Since their debut in 2014, Winner have attempted more iterations than almost any other YG group. They first made their name as a mature, ballad-heavy pop act before shifting to a rock-influenced sound that somehow veered tropical as last year’s trends took hold. Through it all, they’ve maintained a certain level of melodic heft that’s kept them in good stead. But with Everyday, they’ve made their first major misstep.
To be honest, I stopped listening to mainstream U.S. music several years ago. It seemed to lose its sense of song craft, replaced by throwaway, meme-worthy hooks and unimaginative production. Everyday is emblematic of this trend. Shellacked with autotune, this useless exercise in “swag” better not be an indication of where k-pop is heading. There used to be a time when YG’s endless waits between comebacks were worth it because they’d result in something as timeless and carefully crafted as Crooked or I Love You. I refuse to believe that the derivative hip-hop posing of Everyday is the best that this once-dominant agency can do — especially for one of its hottest acts.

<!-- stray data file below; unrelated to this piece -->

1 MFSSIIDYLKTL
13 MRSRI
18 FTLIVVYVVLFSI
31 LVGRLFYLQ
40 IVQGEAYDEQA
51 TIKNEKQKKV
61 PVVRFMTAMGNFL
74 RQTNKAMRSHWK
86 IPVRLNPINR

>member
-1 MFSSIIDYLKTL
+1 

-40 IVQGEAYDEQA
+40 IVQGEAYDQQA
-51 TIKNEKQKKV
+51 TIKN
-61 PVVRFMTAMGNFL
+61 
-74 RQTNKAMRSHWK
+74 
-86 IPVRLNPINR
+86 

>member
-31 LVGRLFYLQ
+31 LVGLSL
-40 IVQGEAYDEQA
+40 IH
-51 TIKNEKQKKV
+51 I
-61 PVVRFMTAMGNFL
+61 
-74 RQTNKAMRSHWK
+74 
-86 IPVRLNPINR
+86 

Everyday is described as “cheerful trap” and “public-friendly.” But frankly, I don’t think the producers are giving the public enough credit. The song’s chorus is a dumbed down, repetitive mess of effects that comes across as desperate to prove its coolness. This might have been forgiven as a one-off b-side, but not as a title track. More and more, I’m learning to dread the word “trap,” as this sub-genre has quickly devolved into a lethargic slur of recycled beats and inauthentic asides. There’s exactly one redeeming segment in Everyday, and that’s the melodic pre-chorus when the affectations (mostly) drop and Seungyoon and Jinwoo are allowed to actually sing in their natural voices. Other than that, this is simply not a good direction for Winner or the industry as a whole — and it shouldn’t be encouraged.